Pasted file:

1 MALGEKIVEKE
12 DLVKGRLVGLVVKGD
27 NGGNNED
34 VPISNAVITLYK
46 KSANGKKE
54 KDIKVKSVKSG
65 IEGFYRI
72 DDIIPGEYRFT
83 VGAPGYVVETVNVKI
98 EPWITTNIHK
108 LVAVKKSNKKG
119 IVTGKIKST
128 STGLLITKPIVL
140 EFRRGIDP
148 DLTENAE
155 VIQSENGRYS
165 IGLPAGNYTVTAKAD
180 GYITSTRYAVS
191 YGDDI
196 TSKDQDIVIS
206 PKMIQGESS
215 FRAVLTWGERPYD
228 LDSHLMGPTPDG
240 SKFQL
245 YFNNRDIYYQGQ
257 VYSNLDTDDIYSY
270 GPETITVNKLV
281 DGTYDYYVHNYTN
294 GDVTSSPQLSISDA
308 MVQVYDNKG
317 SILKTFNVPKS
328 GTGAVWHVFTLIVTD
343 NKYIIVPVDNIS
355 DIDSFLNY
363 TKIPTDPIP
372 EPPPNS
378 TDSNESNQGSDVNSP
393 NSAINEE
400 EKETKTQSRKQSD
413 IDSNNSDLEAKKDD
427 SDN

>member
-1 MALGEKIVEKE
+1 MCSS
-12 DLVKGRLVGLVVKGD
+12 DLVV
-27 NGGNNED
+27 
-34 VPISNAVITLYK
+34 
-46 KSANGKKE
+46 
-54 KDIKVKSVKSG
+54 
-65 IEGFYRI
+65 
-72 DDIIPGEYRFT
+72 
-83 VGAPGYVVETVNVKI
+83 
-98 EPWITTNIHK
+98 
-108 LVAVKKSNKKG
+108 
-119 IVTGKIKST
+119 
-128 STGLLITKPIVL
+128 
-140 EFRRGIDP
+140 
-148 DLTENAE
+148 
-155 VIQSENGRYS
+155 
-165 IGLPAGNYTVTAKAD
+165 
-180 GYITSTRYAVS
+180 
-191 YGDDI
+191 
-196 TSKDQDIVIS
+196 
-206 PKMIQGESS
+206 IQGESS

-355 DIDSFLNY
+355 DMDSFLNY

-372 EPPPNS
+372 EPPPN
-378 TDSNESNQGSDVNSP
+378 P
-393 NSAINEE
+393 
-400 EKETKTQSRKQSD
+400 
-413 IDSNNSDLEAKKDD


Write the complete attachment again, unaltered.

1 MALGEKIVEKE
12 DLVKGRLVGLVVKGD
27 NGGNNED
34 VPISNAVITLYK
46 KSANGKKE
54 KDIKVKSVKSG
65 IEGFYRI
72 DDIIPGEYRFT
83 VGAPGYVVETVNVKI
98 EPWITTNIHK
108 LVAVKKSNKKG
119 IVTGKIKST
128 STGLLITKPIVL
140 EFRRGIDP
148 DLTENAE
155 VIQSENGRYS
165 IGLPAGNYTVTAKAD
180 GYITSTRYAVS
191 YGDDI
196 TSKDQDIVIS
206 PKMIQGESS
215 FRAVLTWGERPYD
228 LDSHLMGPTPDG
240 SKFQL
245 YFNNRDIYYQGQ
257 VYSNLDTDDIYSY
270 GPETITVNKLV
281 DGTYDYYVHNYTN
294 GDVTSSPQLSISDA
308 MVQVYDNKG
317 SILKTFNVPKS
328 GTGAVWHVFTLIVTD
343 NKYIIVPVDNIS
355 DIDSFLNY
363 TKIPTDPIP
372 EPPPNS
378 TDSNESNQGSDVNSP
393 NSAINEE
400 EKETKTQSRKQSD
413 IDSNNSDLEAKKDD
427 SDN

>member
-1 MALGEKIVEKE
+1 MCSS
-12 DLVKGRLVGLVVKGD
+12 DLVV
-27 NGGNNED
+27 
-34 VPISNAVITLYK
+34 
-46 KSANGKKE
+46 
-54 KDIKVKSVKSG
+54 
-65 IEGFYRI
+65 
-72 DDIIPGEYRFT
+72 
-83 VGAPGYVVETVNVKI
+83 
-98 EPWITTNIHK
+98 
-108 LVAVKKSNKKG
+108 
-119 IVTGKIKST
+119 
-128 STGLLITKPIVL
+128 
-140 EFRRGIDP
+140 
-148 DLTENAE
+148 
-155 VIQSENGRYS
+155 
-165 IGLPAGNYTVTAKAD
+165 
-180 GYITSTRYAVS
+180 
-191 YGDDI
+191 
-196 TSKDQDIVIS
+196 
-206 PKMIQGESS
+206 IQGESS

-355 DIDSFLNY
+355 DMDSFLNY

-372 EPPPNS
+372 EPPPN
-378 TDSNESNQGSDVNSP
+378 P
-393 NSAINEE
+393 
-400 EKETKTQSRKQSD
+400 
-413 IDSNNSDLEAKKDD